Endometrial Cancer and Inheritance

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Paul C. Liu, JD, MD and Allan J. Jacobs, MD
Beth Israel Medical Center, New York, New York
Last Modified: November 1, 2001

In 1996, endometrial carcinoma is the most common gynecological cancer and the fourth most frequently diagnosed cancer among American women. In 1991, approximately 33,000 new cases were diagnosed and some 5,500 deaths occurred (1). It is well established that prolonged exposure to unopposed estrogen; obesity; diabetes mellitus; and hypertension are risk factors in the development of endometrial cancer (2-5).

In addition to the traditional risk factors identified above, as early as 1966, Henry Lynch suggested that inheritance of certain genetic factors may also be a risk factor for the development of endometrial cancer (6). Lynch and his colleagues reviewed the charts of 154 patients with histologically documented endometrial cancer who were seen at Creighton University of Nebraska Hospital over a 20-year period. It was noted that 20 of 154 (13%) patients had one or more first degree relatives with endometrial cancer. In one family, three sisters had histologically confirmed endometrial cancer and in two families, a mother and daughter had endometrial cancer. In a separate study, Lynch et al. (7) examined the pedigree of two "cancer families" and noted that in one family of 147 members, there were 43 carcinoma of many different sites including the colon, endometrium and ovary. From this observation, Lynch postulated that development of some cancers may be more likely as a result of inheritance of certain genetic factors. In this manner, Lynch Type II familial cancer syndrome became described. Presently, this syndrome is also known as hereditary nonpolyposis colorectal cancer (HNPCC).

It is unclear if there is a group of endometrial cancer patients who develop endometrial carcinoma as a result of genetic predisposition (inheritance of mutated genes). At this point it seems unlikely that site-specific inherited form of endometrial cancer exists. Instead, it appears that endometrial cancers associated with a genetic prediposition are a component of the HNPCC syndrome. Molecular studies have identified four genes which, when mutated, contribute to development of HNPCC (8-10). However, it is not entirely clear whether there is an inheritable genetic mutation that increases the risk of an individual for the development of endometrial cancer only, separate and distinct from the HNPCC pattern.

In 1992, Sandles et al. (11) performed pedigree analysis of 64 probands with endometrial cancer. The results showed that there were 4 families in which endometrial carcinoma was diagnosed in at least one first degree relative (mother, daughter, sister) of the proband, and none of whom had either colon or ovarian cancer. There were 4 other families in which first degree relatives of the proband had multiple carcinomas of the endometrium, colon, and ovary. From this data, Sandles concluded that there are at least two forms of inheritable endometrial cancer. The first form is an inheritable pattern as described by Lynch Type II familial cancer syndrome or HNPCC and the second form is an inheritable site-specific endometrial cancer, separate and distinct from Lynch II syndrome. Boltenberg et al. (12) in a pedigree analysis of 51 probands with endometrial cancer noted a similar pattern supporting the hypothesis that at least two genetic models may play a role in the development of endometrial cancer: The cancer family syndrome and a separate mutation leading to predisposition of endometrial cancer alone.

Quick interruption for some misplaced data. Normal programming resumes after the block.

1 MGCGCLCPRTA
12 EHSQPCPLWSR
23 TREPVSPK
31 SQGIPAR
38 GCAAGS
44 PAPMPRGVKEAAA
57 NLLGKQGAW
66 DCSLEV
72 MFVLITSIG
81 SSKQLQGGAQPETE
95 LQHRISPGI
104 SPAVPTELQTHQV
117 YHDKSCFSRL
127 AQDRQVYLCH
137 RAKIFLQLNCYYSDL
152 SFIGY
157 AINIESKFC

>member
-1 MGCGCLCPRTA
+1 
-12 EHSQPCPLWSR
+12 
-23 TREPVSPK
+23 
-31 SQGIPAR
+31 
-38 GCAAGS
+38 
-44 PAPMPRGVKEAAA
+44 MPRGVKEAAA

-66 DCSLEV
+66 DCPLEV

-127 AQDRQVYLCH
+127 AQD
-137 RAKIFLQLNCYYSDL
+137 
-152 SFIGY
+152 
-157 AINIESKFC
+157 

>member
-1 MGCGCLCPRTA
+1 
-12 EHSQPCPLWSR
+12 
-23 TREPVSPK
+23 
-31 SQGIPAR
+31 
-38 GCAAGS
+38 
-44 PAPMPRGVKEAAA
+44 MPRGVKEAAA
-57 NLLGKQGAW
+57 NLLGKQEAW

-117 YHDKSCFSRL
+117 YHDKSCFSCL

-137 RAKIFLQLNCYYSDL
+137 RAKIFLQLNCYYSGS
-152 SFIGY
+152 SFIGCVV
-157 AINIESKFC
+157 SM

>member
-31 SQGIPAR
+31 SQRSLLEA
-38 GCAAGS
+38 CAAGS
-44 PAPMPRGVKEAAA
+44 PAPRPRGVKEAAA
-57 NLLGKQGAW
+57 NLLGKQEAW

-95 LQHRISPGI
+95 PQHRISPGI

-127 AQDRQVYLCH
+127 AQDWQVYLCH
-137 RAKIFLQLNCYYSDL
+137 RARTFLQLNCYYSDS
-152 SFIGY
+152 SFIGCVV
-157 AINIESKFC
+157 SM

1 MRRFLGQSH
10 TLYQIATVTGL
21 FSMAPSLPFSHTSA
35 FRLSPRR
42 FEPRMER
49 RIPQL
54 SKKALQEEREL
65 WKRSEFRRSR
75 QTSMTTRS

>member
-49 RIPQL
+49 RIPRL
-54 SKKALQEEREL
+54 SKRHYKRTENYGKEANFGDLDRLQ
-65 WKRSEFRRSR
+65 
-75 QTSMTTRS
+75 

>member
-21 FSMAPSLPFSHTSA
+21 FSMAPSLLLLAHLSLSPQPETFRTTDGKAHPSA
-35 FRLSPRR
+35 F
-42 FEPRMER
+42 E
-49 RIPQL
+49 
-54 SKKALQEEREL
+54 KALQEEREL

It is generally recognized that there are at least two major variants of endometrial cancer; one that tends to be estrogen dependent and one that is estrogen independent. The tumors that are associated with estrogen use usually demonstrate favorable characteristics, including lower grade tumors, earlier stage at diagnosis and fewer instances of myometrial invasion. Although the numbers were small, both Sandles and Boltenberg noted that the endometrial cancer occurring in families tended to be of poorer grade and more anaplastic, the so called "high risk" endometrial cancers, leading to decreased survival. In contrast, others have noted that familial endometrial cancer tended to occur in a younger population and with a more favorable prognosis (13, 14).

Development of cancer is a multi-step process. This has been supported by experimental, clinical and epidemiological observations. In 1971, Knudson in a seminal paper (15) proposed the "two mutation hypothesis". He postulated that retinoblastoma results from an inherited mutation and an acquired mutation, usually from exposure to environmental factors. This cumulative, two mutation hypothesis has become the basis of many subsequent genetic analysis models. From this conceptual framework, it has become apparent that certain individuals are in fact at increased risk of developing cancer by the virtue of already having inherited a mutation from the germ cell line such as the BRCA 1 mutation in breast cancer.

Based on the available data at the present, family history of endometrial cancer in a first degree relative may increase the risk of that individual in the development of endometrial cancer. While it had been postulated that there may be a mutation which is responsible for site-specific endometrial cancer, it is likely that a genetic disposition for the development of endometrial cancer stems from mutations associated with the HNPCC syndrome.


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